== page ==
Dr. Sudoku Prescribes #27 – Masyu

0 Flares Filament.io 0 Flares ×

Masyu by Thomas Snyder

PDF

or solve online (using our beta test of Penpa-Edit tools in linex mode where left click+drag draws lines and right click marks X’s)

Theme: Smiley Face – our first (but probably not last) use of this theme here.

Rules: Standard Masyu rules.

Answer String: Enter the length in cells of the horizontal loop segments from left to right in the marked rows, starting at the top. If the loop only has vertical segments in the marked row, enter 0. Separate each row’s entry with a comma.

Time Standard: Masyu Master = 1:00, Expert = 3:00, Novice = 10:00

Solution: PDF

  • Ravi says:

    yes finally close to Master level 1:25
    Excellent design.

  • Scott Handelman says:

    The clock said 1:48 but I had to stop because my daughter was crawling towards things she shouldn’t, so I’m gonna say that actual time was closer to 1:40. Only one real moment of pause at the left eye; everything else fell nicely into place. I should really just add the “black diagonally adjacent to two whites” deduction to my natural arsenal. I’m not exactly *relearning* the rule every time, but it doesn’t come as naturally as a lot of other deductions I take for granted.

    Hopefully by typing this, it’ll set that one in stone.

  • Jack Bross says:

    About 1:15. My guess based on a lot of Nikoli solving is that the fast time on Nikoli’s timing system would be 2 minutes on this one, since I usually beat those pretty easily at about 1/2-2/3 of their suggested time for Masyu. Your Master timing isn’t unreasonable, since I definitely can think of a few solvers who I’d expect to do this in about 40-45 seconds.

  • I was also going to comment on the “black diagonally adjacent to two whites” deduction, but in the opposite way: this is probably the very first pattern of Masyu that I figured out, at about the same time as obvious things like two whites adjacent or one space apart on the edge. I’m always surprised at how rarely I get to use it; I think it just happens to have been used a bunch of times in one of the first puzzles I solved. It makes me nostalgic for the very first USPC I ever did, which was also the first Masyu puzzle I ever saw, thinking “wow, these are some creative puzzles they invent for this test! What a cool rule set!”

    • hagriddler says:

      Can I ask what exactly do you mean with the “black diagonally adjacent to two whites” deduction ?

      My break in (after the obvious edges) were the 2 blacks and 2 whites in row 4-6 col 2-4 (one of the eyes). Is that what you mean ?

      • Jack Bross says:

        Yeah, the reason that the black pearls in the left eye can’t just directly connect is the diagonally adjacent pair of white pearls. That situation (usually with only one black pearl) is fairly standard. If there are three white pearls diagonally next to a black pearl, both directions of the black pearl are determined.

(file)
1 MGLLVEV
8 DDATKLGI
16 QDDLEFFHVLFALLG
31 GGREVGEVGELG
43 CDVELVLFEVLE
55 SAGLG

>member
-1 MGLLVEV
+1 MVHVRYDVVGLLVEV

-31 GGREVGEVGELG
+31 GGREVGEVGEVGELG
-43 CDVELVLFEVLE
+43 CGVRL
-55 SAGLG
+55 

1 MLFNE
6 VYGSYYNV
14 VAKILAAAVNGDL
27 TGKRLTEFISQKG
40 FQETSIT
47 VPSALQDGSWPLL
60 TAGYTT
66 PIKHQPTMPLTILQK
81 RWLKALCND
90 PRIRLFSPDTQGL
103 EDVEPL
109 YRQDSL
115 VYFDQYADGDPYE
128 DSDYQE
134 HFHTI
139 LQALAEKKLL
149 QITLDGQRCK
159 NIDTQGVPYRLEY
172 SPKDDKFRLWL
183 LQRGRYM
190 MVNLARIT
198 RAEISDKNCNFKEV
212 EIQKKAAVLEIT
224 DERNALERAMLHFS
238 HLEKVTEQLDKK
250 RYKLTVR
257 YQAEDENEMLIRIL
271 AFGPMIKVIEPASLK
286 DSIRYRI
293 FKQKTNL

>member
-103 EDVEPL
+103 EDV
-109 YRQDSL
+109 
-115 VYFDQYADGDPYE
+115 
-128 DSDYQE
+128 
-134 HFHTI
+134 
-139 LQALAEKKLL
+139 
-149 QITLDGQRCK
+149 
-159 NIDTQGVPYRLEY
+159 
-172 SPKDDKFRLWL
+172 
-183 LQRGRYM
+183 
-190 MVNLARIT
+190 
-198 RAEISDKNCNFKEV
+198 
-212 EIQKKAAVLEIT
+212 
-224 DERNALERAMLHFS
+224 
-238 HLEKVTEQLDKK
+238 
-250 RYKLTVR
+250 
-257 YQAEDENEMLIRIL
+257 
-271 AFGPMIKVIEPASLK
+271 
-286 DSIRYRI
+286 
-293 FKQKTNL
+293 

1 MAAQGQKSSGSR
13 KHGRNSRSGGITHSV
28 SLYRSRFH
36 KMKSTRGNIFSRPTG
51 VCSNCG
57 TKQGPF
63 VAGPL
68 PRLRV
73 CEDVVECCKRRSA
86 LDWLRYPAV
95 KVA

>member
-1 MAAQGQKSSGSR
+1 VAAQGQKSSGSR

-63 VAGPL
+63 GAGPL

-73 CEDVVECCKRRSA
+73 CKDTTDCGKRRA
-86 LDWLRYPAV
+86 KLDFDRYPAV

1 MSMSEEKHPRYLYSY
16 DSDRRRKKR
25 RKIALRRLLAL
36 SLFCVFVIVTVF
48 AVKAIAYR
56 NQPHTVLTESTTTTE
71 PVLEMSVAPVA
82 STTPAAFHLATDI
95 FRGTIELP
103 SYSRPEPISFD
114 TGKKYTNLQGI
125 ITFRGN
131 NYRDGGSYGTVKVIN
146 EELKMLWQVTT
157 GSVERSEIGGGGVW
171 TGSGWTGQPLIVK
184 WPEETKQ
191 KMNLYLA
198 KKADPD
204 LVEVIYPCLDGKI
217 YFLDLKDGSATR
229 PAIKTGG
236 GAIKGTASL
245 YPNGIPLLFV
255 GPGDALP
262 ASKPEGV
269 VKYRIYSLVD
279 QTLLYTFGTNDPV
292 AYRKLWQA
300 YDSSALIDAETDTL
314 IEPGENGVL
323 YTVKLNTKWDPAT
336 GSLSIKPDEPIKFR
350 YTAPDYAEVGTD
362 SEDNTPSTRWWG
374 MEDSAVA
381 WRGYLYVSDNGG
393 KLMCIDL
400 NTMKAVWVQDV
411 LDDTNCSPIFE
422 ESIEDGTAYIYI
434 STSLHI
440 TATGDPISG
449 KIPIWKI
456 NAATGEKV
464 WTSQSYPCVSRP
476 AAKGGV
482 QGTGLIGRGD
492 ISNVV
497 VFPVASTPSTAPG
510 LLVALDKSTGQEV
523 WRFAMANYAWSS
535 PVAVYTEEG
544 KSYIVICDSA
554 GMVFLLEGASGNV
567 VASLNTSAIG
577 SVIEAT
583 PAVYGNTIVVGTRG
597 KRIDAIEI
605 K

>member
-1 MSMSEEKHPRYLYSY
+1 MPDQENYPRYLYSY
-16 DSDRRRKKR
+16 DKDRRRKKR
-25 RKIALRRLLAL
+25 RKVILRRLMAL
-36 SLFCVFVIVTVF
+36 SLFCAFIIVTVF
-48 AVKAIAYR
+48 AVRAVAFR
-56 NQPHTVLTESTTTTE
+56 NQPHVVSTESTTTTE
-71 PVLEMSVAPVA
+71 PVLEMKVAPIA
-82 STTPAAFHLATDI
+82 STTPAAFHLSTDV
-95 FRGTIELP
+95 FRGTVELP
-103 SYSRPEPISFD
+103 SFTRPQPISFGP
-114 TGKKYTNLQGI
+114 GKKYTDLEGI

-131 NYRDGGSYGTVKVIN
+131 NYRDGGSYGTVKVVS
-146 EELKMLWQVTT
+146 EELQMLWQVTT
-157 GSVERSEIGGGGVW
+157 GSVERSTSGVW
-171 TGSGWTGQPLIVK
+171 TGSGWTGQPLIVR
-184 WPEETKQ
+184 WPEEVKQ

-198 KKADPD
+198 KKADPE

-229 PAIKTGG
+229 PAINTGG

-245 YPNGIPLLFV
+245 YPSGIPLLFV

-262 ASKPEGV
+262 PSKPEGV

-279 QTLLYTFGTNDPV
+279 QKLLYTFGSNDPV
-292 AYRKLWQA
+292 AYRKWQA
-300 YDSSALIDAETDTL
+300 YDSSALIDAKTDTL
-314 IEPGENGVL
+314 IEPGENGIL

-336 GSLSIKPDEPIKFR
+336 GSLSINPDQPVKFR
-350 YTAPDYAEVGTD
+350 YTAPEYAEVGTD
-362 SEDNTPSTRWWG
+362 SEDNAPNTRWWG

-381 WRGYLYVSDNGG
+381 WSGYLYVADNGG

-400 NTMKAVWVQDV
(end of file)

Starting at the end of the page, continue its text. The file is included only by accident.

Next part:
Joshua: I dove in at the deep end for my first USPC as well, and was surprised that I did OK. I think it was a forgiving test, or up my alley or something. The next year, I was only moderately more prepared, and felt like I got clobbered. It was at that point I decided I better either learn how to solve the most standard puzzle types properly or give it up.

        • Scott Handelman says:

          Ah, you’re the guy who got the same score as me at last year’s USPC, but did it slightly quicker, knocking me out of the top 25.

          Know that you have a mortal enemy!!!

      • Para says:

        Yeah, it’s important to note that it’s a black diagonally adjacent to 2 white in a V-pattern. Otherwise it does hold true.

  • drsudoku says:

    I started the week thinking I’d make a hard puzzle around the black/diagonally adjacent white thing, but decided against it. It’s not that hard an observation but is a very good test of the “Nikoli-ness” of the solvers’ experience since they almost never use it but it pops up in other sources regularly.

    While I did something different for the Friday “Hard” puzzle, to set everyone’s expectations: I consider Masyu the “entry” loop puzzle genre, the easiest of the loop puzzles. Sure it has nice emergent properties, but it is also nice in part because it is usually quite simple. So love Masyu for what it is, and love these puzzles for what they are too.

    • Tom Collyer says:

      32 seconds here (in paint).

      Interesting that you consider Masyu to be the “entry” loop puzzle. I think I’d argue the case for slitherlink there. I know masyu is supposed to be ultra culture independent, but the point remains that you still need to explain what the black and white pearls actually mean. With slitherlink, as long as you are familiar with arabic numerals, it’s immediately obvious what you are supposed to do with the puzzle as soon as you know you have to draw a loop.

      That said, I still prefer Masyu in terms of solving, the rules mean that once you know what you are doing the solving process becomes a wonderfully fluid experience in a way that you don’t really get with most slitherlink.